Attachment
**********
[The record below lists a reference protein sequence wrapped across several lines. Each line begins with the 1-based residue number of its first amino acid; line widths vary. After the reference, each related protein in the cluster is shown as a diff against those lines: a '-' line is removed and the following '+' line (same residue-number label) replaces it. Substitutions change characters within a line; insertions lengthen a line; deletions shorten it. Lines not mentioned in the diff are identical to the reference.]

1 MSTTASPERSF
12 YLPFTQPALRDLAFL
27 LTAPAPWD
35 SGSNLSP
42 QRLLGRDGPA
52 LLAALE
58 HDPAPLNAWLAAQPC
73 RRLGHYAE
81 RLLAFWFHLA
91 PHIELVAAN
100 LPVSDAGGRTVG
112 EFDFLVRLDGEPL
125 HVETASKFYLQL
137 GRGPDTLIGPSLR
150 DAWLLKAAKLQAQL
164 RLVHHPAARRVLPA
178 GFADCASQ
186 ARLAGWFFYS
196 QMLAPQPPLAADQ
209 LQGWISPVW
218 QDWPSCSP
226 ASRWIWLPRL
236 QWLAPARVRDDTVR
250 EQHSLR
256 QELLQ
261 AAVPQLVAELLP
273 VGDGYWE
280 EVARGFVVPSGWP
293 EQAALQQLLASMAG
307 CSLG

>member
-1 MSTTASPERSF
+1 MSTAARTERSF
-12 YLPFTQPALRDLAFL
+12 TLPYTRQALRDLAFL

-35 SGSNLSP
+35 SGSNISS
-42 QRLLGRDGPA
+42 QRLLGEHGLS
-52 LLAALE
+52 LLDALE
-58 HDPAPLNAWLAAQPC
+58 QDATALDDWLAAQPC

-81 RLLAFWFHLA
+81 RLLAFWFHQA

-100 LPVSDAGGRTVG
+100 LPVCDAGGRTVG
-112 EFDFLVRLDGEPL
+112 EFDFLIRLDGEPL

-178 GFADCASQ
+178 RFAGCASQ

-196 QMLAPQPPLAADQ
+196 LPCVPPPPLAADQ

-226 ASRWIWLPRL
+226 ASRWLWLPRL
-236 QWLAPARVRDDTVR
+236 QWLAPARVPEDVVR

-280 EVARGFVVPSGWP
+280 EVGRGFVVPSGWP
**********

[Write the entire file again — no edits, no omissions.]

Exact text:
[The record below lists a reference protein sequence wrapped across several lines. Each line begins with the 1-based residue number of its first amino acid; line widths vary. After the reference, each related protein in the cluster is shown as a diff against those lines: a '-' line is removed and the following '+' line (same residue-number label) replaces it. Substitutions change characters within a line; insertions lengthen a line; deletions shorten it. Lines not mentioned in the diff are identical to the reference.]

1 MSTTASPERSF
12 YLPFTQPALRDLAFL
27 LTAPAPWD
35 SGSNLSP
42 QRLLGRDGPA
52 LLAALE
58 HDPAPLNAWLAAQPC
73 RRLGHYAE
81 RLLAFWFHLA
91 PHIELVAAN
100 LPVSDAGGRTVG
112 EFDFLVRLDGEPL
125 HVETASKFYLQL
137 GRGPDTLIGPSLR
150 DAWLLKAAKLQAQL
164 RLVHHPAARRVLPA
178 GFADCASQ
186 ARLAGWFFYS
196 QMLAPQPPLAADQ
209 LQGWISPVW
218 QDWPSCSP
226 ASRWIWLPRL
236 QWLAPARVRDDTVR
250 EQHSLR
256 QELLQ
261 AAVPQLVAELLP
273 VGDGYWE
280 EVARGFVVPSGWP
293 EQAALQQLLASMAG
307 CSLG

>member
-1 MSTTASPERSF
+1 MSTAARTERSF
-12 YLPFTQPALRDLAFL
+12 TLPYTRQALRDLAFL

-35 SGSNLSP
+35 SGSNISS
-42 QRLLGRDGPA
+42 QRLLGEHGLS
-52 LLAALE
+52 LLDALE
-58 HDPAPLNAWLAAQPC
+58 QDATALDDWLAAQPC

-81 RLLAFWFHLA
+81 RLLAFWFHQA

-100 LPVSDAGGRTVG
+100 LPVCDAGGRTVG
-112 EFDFLVRLDGEPL
+112 EFDFLIRLDGEPL

-178 GFADCASQ
+178 RFAGCASQ

-196 QMLAPQPPLAADQ
+196 LPCVPPPPLAADQ

-226 ASRWIWLPRL
+226 ASRWLWLPRL
-236 QWLAPARVRDDTVR
+236 QWLAPARVPEDVVR

-280 EVARGFVVPSGWP
+280 EVGRGFVVPSGWP